Whether we like it or not, we’re all becoming used to the new lexicon that defines our ‘pre-COVID’ and ‘post-COVID’ lives. Sadly, for those of us in the creative sectors, the commercial and psychological impacts have been devastatingly disproportionate and will reverberate for months, even years, to come.
Like me, you may have enjoyed returning back to cinemas and galleries recently, to experience again the communal wonders of creative output. But the resumption of lockdowns in Melbourne, and the spectre of similar restrictions in NSW, reinforces the fragility of the screen and arts industries.
Although we might not go looking for them, life’s toughest challenges often provide the opportunity to shake up our lives and realise what matters most. Here, we have an opportunity to use this global fault line, to create some positive intention and motivation around what our personal COVID refocus and refresh plan could look like.
Life’s toughest challenges often provide the opportunity to shake up our lives and realise what matters most.
First, we need to focus on the basics of our psychological safety and wellbeing. A wonderful thing I’ve observed in the screen sector since the start of COVID-19, is the way individuals, companies, guilds and agencies have stepped up to the plate to provide this support to one another. It’s a testament to our resilience and collegiality and a defining reason why Australian talent is so highly regarded internationally.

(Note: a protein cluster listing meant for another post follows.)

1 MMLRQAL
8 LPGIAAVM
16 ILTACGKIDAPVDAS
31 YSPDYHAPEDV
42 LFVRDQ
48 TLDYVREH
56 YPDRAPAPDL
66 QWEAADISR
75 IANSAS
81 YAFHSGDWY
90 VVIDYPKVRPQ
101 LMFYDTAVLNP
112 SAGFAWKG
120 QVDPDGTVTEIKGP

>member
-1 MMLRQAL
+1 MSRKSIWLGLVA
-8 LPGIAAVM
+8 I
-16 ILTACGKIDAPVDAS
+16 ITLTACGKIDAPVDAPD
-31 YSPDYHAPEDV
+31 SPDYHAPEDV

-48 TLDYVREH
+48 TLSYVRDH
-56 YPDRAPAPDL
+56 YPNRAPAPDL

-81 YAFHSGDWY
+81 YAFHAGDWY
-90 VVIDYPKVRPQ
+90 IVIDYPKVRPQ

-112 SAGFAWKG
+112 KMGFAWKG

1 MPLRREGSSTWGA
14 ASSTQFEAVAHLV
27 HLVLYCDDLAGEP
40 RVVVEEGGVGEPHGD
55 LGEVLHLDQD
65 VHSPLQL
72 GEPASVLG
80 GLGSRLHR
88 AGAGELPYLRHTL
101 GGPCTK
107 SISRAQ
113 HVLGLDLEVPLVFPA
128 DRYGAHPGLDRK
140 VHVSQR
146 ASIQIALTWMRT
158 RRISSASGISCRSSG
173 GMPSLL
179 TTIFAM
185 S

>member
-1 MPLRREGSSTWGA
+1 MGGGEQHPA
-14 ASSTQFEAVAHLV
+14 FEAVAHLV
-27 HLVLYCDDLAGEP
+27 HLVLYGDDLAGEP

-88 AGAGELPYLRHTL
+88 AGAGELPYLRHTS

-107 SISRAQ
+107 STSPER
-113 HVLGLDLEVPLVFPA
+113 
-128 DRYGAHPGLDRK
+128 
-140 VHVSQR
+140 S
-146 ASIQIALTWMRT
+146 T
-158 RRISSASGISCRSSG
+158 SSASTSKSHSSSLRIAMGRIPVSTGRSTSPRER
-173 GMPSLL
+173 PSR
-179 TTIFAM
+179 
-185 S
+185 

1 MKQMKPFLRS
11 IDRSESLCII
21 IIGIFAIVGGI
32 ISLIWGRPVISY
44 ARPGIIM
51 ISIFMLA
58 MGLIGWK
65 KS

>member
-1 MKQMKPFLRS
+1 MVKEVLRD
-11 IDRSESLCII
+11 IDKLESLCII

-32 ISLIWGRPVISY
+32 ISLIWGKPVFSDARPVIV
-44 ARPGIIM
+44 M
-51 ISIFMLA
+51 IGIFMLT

Here are some key concepts and areas of focus to help you stay engaged and positive. There’s also a video excerpt below from my weekly webinars, expanding these ideas with more practical tips and strategies. Having been a producer for 25 years now, being ‘solutions focused’ is my default position, and I trust you’ll find these of use!
Ellenor Cox Coaching – Productivity and Positivity Tips from Firelight Productions on Vimeo.
CONTROL YOUR CONTROLABLES
When we’re surrounded by so much anxiety-inducing uncertainty, a key antidote is to focus on the areas of your life that you can control.
Humans find comfort and safety in the predictability of the routines. When we’re mid-production, we often lament the all-consuming nature of our work, but we also find solace in its structure and schedules. With much of this security unavailable at the moment, we can turn our focus instead to creating non-negotiable daily practices around self-care, sleep patterns, diet and exercise.
A power plant doesn’t generate power simply by virtue of its existence. Instead it needs the catalyst of fuel. The same goes for our body and mind. Controlling our intakes, along with minimising the mood-numbing crutches like alcohol, sugar and drugs, gives us a much stronger chance of remaining positive and motivated.
Being aware of the amount of media we’re consuming is also an important factor for mental wellbeing during these times, and it’s particularly challenging for writers, filmmakers and communicators in general as we’re hardwired to engage with it!
Remember that the news is designed to capture our attention by startling us.
Remember that the news is designed to capture our attention by startling us. Our overtaxed minds are already so stretched, so why exacerbate this further? Consciously limit your news intake, or actively counter this by seeking comedy or light entertainment to balance your mood. Head to #AustralianMade to explore some locally created shows designed to give you a laugh.